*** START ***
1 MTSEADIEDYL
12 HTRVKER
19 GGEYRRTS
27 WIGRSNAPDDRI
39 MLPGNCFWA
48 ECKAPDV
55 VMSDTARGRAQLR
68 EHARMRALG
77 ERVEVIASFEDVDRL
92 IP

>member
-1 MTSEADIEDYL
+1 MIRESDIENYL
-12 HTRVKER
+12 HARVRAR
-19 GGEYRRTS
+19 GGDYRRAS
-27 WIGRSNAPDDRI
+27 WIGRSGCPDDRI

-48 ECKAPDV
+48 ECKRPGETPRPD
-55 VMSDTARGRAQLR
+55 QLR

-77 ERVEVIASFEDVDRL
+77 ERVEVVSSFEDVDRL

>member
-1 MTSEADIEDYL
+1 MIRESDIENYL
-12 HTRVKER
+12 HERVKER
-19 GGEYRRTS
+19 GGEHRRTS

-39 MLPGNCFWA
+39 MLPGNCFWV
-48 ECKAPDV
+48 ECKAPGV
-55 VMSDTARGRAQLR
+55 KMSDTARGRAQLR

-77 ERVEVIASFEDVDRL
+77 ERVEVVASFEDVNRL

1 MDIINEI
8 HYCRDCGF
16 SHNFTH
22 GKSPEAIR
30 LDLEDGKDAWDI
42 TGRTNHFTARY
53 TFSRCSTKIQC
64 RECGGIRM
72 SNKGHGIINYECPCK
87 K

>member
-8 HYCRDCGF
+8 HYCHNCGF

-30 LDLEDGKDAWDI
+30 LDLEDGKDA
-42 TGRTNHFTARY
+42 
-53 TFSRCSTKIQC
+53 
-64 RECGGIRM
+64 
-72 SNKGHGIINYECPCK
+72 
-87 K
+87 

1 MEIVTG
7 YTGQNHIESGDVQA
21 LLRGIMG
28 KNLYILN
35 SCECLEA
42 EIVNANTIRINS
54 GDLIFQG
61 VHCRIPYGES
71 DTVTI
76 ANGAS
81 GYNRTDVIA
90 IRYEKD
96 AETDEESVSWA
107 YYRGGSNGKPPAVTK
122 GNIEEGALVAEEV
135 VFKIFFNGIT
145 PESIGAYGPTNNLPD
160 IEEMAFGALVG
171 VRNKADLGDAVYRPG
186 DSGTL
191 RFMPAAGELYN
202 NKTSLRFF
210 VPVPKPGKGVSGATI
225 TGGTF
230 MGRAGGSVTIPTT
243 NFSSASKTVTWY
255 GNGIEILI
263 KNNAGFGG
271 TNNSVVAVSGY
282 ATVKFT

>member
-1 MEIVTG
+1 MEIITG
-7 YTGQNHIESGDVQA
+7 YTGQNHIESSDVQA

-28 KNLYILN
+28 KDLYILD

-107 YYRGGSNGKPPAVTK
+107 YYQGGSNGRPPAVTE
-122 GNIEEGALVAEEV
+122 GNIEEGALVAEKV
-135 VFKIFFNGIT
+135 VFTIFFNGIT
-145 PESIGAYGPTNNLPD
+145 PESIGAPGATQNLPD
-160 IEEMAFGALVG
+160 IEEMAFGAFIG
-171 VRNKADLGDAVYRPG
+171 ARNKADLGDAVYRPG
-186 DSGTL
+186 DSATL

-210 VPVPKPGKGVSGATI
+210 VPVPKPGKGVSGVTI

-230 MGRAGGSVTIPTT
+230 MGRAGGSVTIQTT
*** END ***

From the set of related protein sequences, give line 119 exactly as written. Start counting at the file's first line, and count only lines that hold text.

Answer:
-230 MGRAGGSVTIPTT